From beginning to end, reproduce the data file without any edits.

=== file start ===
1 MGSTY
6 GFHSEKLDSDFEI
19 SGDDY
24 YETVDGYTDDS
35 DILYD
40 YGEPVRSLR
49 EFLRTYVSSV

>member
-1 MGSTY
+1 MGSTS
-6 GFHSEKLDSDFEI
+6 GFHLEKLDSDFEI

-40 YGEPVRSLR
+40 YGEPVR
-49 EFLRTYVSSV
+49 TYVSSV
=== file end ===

1 MGSTY
6 GFHSEKLDSDFEI
19 SGDDY
24 YETVDGYTDDS
35 DILYD
40 YGEPVRSLR
49 EFLRTYVSSV

>member
-1 MGSTY
+1 MGSTS
-6 GFHSEKLDSDFEI
+6 GFHLEKLDSDFEI

-40 YGEPVRSLR
+40 YGEPVR
-49 EFLRTYVSSV
+49 TYVSSV